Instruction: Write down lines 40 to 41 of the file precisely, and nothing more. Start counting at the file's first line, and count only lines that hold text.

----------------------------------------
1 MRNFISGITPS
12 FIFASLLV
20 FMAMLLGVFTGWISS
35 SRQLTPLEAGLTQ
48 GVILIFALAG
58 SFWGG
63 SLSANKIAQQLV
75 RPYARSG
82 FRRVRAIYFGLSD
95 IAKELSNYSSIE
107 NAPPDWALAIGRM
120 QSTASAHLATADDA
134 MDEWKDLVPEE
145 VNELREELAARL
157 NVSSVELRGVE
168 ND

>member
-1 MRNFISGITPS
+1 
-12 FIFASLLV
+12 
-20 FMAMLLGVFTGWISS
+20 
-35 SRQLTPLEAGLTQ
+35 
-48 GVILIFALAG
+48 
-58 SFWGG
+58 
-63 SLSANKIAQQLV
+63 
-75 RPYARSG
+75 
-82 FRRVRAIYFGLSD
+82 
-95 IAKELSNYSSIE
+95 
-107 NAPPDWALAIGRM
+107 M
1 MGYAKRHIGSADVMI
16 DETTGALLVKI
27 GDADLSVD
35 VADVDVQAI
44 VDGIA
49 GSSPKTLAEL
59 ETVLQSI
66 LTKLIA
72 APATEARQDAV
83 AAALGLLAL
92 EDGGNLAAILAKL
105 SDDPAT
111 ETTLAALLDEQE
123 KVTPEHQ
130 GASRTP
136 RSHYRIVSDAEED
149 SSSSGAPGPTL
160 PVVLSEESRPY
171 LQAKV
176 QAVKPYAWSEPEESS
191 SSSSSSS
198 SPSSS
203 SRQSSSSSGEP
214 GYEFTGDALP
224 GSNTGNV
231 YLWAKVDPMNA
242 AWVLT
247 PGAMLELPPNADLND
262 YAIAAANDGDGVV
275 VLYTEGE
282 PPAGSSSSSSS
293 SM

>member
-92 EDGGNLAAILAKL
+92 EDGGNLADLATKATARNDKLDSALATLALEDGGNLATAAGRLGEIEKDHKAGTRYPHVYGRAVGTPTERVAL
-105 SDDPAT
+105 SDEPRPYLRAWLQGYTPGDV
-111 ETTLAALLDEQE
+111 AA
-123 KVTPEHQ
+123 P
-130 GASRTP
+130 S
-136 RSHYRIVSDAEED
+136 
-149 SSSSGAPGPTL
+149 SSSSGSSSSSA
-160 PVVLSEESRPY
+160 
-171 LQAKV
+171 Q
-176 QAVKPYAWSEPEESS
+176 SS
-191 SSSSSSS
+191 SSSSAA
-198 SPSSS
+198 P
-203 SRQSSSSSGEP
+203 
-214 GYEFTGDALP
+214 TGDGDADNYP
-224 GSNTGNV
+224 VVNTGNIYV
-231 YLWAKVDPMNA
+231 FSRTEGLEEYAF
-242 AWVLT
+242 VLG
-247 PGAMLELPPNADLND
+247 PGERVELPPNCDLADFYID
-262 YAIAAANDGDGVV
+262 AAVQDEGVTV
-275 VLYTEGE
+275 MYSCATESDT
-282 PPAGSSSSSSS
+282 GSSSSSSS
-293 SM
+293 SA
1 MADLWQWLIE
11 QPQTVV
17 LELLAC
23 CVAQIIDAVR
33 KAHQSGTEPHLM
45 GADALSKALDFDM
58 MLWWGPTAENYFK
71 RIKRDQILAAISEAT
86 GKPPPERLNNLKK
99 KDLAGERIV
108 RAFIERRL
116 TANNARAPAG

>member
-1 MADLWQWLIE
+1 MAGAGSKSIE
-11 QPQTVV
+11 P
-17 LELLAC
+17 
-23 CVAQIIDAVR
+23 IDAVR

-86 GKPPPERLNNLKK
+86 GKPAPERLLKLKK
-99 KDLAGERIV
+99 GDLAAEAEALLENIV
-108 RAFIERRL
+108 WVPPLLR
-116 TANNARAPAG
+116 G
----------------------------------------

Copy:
1 MGYAKRHIGSADVMI
16 DETTGALLVKI